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High-Frequency Trader Found Guilty of Manipulating Futures Market

By Zhang Yu and Leng Cheng
At a sentencing hearing on Friday in Shanghai, the Shanghai No. 1 Intermediate People's Court fined Yishidun International Trade Co. 300 million yuan ($43.9 million) and ordered it to hand over 389 million yuan in illegal gains made from high-frequency trading on China’s index futures. Photo: Shanghai No. 1 Intermediate People’s Court
At a sentencing hearing on Friday in Shanghai, the Shanghai No. 1 Intermediate People's Court fined Yishidun International Trade Co. 300 million yuan ($43.9 million) and ordered it to hand over 389 million yuan in illegal gains made from high-frequency trading on China’s index futures. Photo: Shanghai No. 1 Intermediate People’s Court

(Shanghai) — A Shanghai court has fined a high-frequency trading firm controlled by two Russians and handed out suspended jail sentences to two of its traders after they were found guilty of manipulating China’s futures market before and during the stock market meltdown in the summer of 2015.

Yishidun International Trade Co., also known as Eastern Dragon (ED), was fined 300 million yuan ($43.9 million) and ordered to hand over 389 million yuan in illegal gains made from high-frequency trading on China’s index futures, the Shanghai No.1 Intermediate People’s Court said in its verdict released on Friday. The company could not be reached by phone or email for comment on Monday.

The landmark case marks the first time a Chinese court has issued a verdict on high-frequency trading, which involves using algorithms to buy and sell large amounts of shares automatically at very high speeds. The practice is not illegal in China, but its use in trading stock-index futures was seen by regulators as having exacerbated the turmoil in the market that started in June 2015 and saw the benchmark Shanghai Composite Index slump 42% in two months.

Yishidun was one of several foreign-owned and domestic traders investigated by authorities in the wake of the collapse as they sought to root out the causes of the crisis and tighten regulations to prevent a recurrence.

In its verdict, the court said the behavior of the defendants — the company, two of its employees and an official from a brokerage — “constituted a crime of manipulation of the futures markets, a crime they committed jointly, and furthermore the crime was particularly serious.”

High-speed Profit

The court said that Yishidun illegally connected its proprietary trading system to the China Financial Futures Exchange, allowing it to circumvent brokerage systems and giving it the ability to trade at a faster speed. From June 1 to July 6, 2015, the firm traded 3.77 million futures contracts on the CSI 300 Index and CSI 500 Index, making a profit of 389 million yuan. The company’s general manager, Gao Yan, and Jin Wenxian, a broker at China Fortune Futures, borrowed or purchased 26 futures accounts to trade on the futures exchange.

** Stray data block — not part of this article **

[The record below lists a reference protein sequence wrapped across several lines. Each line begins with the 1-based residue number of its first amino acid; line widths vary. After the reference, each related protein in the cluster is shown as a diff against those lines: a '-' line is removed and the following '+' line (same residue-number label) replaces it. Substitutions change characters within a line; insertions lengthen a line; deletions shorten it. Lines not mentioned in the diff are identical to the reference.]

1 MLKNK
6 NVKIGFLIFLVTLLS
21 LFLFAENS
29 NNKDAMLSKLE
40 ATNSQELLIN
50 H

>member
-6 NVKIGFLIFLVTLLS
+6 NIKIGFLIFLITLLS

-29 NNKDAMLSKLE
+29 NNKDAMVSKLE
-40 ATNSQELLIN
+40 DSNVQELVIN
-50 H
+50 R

In addition to fining the company, the court gave Gao a three-year suspended prison sentence and fined 1 million yuan. The firm’s business development head, Liang Zezhong, was given a two-and-a-half-year suspended sentence and fined 800,000 yuan.

Jin was found guilty of helping Yishidun cover up details of its trading activity and of using his position to embezzle 134.8 million yuan from his employer. He was given a five-year prison sentence and fined 600,000 yuan.

An emailed statement from Yishidun cited by Bloomberg News said the court’s verdict “does not suggest that Eastern Dragon’s trading strategy distorted the market, but that the trading system ED employed merely gave it a speed advantage over other traders.” It also said that the fine imposed by the court was at the lowest end of the options available to it.

The firm said an independent audit of its trading model conducted after the Chinese authorities’ investigations found nothing consistent with “market manipulation” as the term is understood outside of China.

Yishidun is controlled by two Russian nationals, identified by the court as Georgy Zarya and Anton Murashov, but they were not named as defendants in the case. The court said they will be dealt with in a separate case.

In August and September 2015, in response to the market crash, the China Financial Futures Exchange introduced new regulations and charges, the harshest since stock-index futures were introduced in 2010, to control trading. Margin requirements were raised to 40% from 10% for investors trading stock-index futures for purposes other than hedging, and commission charges were raised from 0.015% to 0.23% of transaction values. The number of contracts investors could buy was limited to 10 per day.

By June 2016, trading in index futures linked to the CSI 300 had collapsed — dropping by 99.5% from levels in June 2015, according to exchange data. Trading volume of futures linked to the SSE 50 fell by 99.3%, and CSI 500 futures, by 97.4%.

Some of those rules have now been relaxed as the market has recovered. In February this year, the China Securities Regulatory Commission raised the daily limit on contracts to 20, reduced commissions, lowered margin requirements to 20% on SSE 50 index futures and CSI 300 index futures and cut those on CSI 500 index futures to 30%.

Contact reporter Leng Cheng (chengleng@caixin.com)

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